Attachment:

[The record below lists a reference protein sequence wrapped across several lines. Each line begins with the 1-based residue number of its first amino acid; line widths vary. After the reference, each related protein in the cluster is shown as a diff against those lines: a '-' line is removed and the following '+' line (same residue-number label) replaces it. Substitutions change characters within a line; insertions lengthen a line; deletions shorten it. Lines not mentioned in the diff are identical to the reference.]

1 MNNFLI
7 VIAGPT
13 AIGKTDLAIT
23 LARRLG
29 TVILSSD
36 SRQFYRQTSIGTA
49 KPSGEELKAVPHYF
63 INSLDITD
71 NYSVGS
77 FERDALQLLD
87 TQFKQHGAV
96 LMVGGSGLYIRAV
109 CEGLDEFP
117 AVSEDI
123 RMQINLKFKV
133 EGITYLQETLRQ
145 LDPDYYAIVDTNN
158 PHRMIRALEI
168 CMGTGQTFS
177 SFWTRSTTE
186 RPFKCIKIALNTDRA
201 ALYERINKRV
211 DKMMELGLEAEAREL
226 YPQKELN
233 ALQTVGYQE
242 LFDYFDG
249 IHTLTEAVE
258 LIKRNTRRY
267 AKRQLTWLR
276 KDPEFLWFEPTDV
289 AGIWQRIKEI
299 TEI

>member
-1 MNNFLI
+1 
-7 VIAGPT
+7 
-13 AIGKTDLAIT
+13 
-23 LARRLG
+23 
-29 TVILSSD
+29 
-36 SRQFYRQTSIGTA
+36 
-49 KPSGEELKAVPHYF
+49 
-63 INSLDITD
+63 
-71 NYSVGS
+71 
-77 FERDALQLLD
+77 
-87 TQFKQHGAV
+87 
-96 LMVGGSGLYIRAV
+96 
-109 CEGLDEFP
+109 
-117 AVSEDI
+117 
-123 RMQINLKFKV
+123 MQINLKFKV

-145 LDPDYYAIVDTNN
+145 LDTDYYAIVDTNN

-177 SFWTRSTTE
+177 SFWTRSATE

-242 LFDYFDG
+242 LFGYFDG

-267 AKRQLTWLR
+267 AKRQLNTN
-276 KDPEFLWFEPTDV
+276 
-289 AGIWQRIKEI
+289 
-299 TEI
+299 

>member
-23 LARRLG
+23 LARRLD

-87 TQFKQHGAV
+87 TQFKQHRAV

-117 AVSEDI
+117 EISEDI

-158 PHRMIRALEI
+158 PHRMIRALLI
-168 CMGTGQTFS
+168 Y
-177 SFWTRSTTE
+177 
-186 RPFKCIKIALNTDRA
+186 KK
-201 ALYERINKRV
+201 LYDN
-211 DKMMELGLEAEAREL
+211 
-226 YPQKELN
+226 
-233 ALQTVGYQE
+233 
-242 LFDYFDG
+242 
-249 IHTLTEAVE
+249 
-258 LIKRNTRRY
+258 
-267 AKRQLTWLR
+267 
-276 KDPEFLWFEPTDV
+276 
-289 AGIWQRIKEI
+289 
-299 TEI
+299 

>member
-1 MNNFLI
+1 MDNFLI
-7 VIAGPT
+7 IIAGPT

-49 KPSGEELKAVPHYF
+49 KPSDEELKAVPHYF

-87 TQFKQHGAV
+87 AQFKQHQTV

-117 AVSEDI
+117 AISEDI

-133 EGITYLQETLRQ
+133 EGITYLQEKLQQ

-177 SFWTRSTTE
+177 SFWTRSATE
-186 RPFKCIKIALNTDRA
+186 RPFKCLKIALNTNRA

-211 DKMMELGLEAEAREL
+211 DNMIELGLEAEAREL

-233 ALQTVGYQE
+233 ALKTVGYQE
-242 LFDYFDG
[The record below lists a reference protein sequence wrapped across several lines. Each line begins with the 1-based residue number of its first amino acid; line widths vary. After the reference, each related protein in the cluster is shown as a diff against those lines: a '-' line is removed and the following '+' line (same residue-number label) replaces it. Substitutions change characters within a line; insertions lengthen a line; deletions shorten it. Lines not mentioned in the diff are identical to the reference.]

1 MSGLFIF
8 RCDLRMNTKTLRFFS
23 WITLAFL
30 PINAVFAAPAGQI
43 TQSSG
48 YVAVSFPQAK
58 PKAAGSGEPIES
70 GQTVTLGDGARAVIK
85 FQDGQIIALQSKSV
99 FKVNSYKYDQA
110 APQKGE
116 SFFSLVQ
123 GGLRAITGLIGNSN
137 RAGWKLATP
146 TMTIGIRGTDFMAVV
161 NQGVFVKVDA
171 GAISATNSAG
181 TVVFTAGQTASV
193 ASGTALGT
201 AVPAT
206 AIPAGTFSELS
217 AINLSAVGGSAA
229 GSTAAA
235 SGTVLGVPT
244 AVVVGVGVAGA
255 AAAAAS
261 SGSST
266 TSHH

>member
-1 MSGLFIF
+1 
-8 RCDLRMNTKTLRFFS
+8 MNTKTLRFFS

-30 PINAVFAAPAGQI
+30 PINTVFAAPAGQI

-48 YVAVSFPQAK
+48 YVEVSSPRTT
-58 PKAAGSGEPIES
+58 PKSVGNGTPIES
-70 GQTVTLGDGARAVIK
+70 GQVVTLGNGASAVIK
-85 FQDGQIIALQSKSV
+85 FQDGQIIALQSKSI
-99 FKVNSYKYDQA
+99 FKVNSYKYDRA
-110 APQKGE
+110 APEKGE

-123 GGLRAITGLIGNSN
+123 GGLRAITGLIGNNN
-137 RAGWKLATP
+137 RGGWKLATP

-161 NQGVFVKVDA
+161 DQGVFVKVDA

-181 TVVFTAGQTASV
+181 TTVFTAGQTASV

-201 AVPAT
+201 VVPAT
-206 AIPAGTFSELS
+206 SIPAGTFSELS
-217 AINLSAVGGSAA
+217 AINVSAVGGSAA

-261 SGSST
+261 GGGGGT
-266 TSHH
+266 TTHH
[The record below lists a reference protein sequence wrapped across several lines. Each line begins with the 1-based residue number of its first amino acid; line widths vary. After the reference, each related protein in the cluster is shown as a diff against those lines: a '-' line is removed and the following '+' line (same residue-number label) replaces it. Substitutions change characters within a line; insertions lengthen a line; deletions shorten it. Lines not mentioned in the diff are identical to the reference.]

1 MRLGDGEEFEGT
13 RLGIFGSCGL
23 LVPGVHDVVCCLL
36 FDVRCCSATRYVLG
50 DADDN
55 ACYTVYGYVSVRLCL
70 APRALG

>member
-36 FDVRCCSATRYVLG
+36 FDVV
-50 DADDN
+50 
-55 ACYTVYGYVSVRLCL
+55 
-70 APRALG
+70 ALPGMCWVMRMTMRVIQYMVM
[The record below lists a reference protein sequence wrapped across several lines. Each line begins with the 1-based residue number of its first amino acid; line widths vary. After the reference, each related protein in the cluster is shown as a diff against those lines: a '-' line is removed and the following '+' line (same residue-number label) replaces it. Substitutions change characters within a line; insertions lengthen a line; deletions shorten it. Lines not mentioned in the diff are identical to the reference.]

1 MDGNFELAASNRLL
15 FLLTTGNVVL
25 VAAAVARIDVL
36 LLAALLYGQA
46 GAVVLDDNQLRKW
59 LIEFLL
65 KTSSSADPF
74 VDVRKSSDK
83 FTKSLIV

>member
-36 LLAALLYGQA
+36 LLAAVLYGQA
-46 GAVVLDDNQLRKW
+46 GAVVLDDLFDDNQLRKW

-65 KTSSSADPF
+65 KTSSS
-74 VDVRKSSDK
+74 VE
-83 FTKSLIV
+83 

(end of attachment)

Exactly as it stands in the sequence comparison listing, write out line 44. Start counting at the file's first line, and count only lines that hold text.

+29 